equation. Since this is the inverse of the
natural algorithm on the left-hand side of the equation, weβre simply left with
seven minus π¦. Next, we can simplify by
subtracting seven from both sides and then multiplying by negative one. This gives us that π¦ is equal to
negative π to the power of negative nine π₯ plus π add seven. At this stage, we might recognize
that π to the power of negative nine π₯ plus π is equal to π to the power of
negative nine π₯ multiplied by π to the power of π. Doing this gives us another way to
simplify.

Together here, we have negative π
to the power of π. But since π is currently an
undefined constant, we can redefine a new constant. Letβs say capital πΆ, which is
equal to negative π to the power of our previous lowercase π. Doing so allows us to say that π¦
is equal to capital πΆ times π to the power of negative nine π₯ plus seven. We have now found a general
implicit solution to our differential equation. At this stage, weβre ready to use
the remaining information given by the question. The question has given us that π¦
of nought is equal to eight this information is our initial value and we need to
find the particular solution to the differential equation for which this is
true.

From this statement, we know that
when π₯ is equal to zero, π¦ must be equal to eight. Another way of saying this would be
that the curve which represents our particular solution will pass through the point
zero, eight. Okay, we can substitute our known
values into the general solution to find the value of capital πΆ for our particular
solution. Since π to the power of nought is
equal to one, we have that eight is equal to πΆ times one add seven. Therefore, our constant capital πΆ
is equal to one. Substituting this value of πΆ back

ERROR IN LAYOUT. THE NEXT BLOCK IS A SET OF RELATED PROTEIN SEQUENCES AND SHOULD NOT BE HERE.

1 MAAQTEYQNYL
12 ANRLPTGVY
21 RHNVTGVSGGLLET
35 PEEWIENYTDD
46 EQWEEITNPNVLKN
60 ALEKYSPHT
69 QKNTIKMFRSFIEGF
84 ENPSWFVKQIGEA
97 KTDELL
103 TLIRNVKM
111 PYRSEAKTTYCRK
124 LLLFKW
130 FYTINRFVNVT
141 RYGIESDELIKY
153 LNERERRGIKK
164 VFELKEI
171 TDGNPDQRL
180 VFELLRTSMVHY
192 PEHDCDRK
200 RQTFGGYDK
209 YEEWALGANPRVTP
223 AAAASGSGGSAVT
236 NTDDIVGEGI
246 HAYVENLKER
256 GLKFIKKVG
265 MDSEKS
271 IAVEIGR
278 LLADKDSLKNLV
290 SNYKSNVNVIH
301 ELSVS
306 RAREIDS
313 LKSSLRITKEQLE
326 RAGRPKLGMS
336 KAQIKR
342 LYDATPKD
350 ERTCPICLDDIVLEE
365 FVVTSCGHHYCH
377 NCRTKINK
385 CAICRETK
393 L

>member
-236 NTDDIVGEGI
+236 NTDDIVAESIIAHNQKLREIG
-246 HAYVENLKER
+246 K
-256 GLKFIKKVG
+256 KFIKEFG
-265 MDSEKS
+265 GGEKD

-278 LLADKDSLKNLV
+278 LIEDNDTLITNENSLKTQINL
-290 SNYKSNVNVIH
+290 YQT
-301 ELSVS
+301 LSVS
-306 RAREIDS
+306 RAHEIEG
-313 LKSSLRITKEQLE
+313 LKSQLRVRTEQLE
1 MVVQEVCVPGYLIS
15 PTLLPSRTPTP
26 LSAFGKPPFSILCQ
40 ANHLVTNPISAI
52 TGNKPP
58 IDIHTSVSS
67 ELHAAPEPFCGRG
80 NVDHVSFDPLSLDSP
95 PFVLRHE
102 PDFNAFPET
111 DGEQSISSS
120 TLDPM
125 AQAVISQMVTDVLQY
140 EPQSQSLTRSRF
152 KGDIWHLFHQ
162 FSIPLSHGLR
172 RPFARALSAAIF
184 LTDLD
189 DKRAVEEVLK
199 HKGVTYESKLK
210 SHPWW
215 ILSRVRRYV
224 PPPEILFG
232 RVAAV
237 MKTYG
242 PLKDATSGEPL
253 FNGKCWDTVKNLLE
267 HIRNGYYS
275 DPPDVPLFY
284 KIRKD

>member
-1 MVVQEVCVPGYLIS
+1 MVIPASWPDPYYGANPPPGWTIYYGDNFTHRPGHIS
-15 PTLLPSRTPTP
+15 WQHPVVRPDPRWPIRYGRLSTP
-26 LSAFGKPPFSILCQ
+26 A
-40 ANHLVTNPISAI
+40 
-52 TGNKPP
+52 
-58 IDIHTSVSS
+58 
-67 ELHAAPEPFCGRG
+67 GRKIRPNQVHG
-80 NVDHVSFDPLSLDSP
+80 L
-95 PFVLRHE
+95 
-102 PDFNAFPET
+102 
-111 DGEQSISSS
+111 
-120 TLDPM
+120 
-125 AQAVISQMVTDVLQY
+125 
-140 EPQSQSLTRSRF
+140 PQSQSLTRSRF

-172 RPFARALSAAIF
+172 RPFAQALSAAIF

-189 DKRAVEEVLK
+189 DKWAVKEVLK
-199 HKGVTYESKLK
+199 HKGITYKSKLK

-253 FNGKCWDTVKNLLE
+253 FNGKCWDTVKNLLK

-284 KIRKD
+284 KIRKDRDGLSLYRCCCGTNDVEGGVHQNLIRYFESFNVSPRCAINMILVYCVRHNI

into our general solution gives us the particular solution to our differential
equation, which matches the initial value given by the question. The equation that represents our
particular solution is that π¦ is equal to π to the power of negative nine π₯ plus
seven.

Okay, with our final example done,
letβs finish off the video by going through some key points. A separable differential equation
can be expressed in the form dπ¦ by dπ₯ is equal to π of π₯ multiplied by π of
π¦. There are also other ways in which
this can be expressed, which may be more helpful depending on the problem. The general solution to a separable
differential equation can be found using integration techniques. Within this method, you often see
dπ¦ by dπ₯ treated somewhat like a fraction. But remember, this is just a trick
which saves your working. The general solution to a
differential equation will include a constant π.

An initial value, for example, π¦
of π is equal to π, can be used to find a particular solution to the differential
equation. This can be done by substituting in
π₯ equals π and π¦ equals π into your general solution and then solving to find
the constant π. Putting this value of π back into
your general solution will give rise to a particular solution, specifically one that
matches the initial condition that you used.

As a final side note, solutions can
either be explicit or implicit. Explicit solutions are of the form
π¦ equals some function of π₯. Implicit solutions are not of this
form. Itβs usually a good idea to try and
give an explicit solution to a problem. But sometimes this is
impossible. So donβt worry too much if you
cannot do this.